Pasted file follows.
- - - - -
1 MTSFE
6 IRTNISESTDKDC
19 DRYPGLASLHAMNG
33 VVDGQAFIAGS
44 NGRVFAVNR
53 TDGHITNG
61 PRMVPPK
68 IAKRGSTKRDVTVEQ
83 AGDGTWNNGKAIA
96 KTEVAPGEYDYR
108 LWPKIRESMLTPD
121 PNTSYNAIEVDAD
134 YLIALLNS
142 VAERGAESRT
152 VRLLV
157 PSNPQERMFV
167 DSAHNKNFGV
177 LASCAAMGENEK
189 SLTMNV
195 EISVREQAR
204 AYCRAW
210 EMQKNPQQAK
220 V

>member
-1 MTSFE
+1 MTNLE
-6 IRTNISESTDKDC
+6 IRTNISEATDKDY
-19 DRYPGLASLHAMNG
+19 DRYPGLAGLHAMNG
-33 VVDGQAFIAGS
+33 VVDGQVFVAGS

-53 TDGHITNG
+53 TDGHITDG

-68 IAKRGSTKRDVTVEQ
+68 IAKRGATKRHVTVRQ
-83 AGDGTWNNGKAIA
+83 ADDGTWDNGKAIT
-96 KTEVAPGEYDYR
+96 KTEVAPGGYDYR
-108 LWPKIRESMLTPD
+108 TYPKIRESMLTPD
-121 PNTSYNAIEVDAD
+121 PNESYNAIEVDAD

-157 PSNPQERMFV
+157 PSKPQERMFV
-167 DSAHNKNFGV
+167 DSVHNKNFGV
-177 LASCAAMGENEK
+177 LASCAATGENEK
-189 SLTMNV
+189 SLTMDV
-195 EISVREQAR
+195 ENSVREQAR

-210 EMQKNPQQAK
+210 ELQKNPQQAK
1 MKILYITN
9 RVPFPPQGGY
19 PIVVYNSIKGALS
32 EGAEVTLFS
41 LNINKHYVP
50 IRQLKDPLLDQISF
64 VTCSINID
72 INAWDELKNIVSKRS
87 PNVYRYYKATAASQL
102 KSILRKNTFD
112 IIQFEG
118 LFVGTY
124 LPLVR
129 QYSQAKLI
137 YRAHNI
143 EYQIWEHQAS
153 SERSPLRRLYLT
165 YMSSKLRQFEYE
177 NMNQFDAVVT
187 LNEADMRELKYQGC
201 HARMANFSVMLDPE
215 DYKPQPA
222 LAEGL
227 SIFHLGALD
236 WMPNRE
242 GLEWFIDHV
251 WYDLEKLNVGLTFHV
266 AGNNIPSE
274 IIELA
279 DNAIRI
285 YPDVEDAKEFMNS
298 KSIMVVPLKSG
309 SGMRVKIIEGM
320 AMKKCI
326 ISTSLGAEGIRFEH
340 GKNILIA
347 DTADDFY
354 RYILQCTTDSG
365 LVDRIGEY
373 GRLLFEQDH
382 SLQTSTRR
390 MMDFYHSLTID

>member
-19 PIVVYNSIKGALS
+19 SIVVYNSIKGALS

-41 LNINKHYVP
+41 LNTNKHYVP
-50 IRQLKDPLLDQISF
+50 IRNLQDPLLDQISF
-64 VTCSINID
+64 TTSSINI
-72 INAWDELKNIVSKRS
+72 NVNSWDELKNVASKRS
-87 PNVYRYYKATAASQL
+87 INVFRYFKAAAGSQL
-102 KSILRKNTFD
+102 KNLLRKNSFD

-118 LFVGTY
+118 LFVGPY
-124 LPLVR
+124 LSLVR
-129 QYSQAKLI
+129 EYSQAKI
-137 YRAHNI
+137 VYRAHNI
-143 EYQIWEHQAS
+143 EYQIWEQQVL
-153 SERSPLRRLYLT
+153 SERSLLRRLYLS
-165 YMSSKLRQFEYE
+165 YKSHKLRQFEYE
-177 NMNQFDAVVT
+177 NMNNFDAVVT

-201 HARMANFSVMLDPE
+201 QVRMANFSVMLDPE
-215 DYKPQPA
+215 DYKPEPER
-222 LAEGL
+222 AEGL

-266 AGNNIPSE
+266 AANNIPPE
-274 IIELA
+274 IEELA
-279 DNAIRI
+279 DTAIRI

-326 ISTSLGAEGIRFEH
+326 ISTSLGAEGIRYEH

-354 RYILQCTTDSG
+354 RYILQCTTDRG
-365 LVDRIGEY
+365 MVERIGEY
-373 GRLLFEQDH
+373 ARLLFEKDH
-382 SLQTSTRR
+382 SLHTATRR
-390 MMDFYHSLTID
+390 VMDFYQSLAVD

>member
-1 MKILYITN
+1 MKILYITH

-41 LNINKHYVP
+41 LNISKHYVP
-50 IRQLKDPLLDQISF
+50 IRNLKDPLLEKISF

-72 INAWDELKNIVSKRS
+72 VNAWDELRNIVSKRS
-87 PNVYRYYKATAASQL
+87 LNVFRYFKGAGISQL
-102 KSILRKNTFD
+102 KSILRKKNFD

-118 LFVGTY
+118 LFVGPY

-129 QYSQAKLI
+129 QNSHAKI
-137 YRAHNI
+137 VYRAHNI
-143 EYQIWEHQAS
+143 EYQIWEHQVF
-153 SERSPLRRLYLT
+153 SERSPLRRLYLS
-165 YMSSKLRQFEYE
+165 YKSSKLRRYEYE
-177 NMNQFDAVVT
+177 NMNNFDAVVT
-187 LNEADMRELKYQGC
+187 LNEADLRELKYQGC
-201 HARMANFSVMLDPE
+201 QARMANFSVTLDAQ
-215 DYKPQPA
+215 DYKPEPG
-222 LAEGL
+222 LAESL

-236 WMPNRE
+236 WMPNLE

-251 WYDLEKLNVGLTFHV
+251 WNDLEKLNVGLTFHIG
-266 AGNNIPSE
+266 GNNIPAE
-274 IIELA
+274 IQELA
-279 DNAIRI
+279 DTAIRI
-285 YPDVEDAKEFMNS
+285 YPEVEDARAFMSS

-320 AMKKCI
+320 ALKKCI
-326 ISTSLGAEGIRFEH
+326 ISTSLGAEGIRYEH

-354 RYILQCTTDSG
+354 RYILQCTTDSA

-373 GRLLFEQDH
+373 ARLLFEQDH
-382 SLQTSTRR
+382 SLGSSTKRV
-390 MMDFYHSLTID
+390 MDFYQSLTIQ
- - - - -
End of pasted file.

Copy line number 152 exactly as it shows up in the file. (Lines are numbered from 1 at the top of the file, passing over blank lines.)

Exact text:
-390 MMDFYHSLTID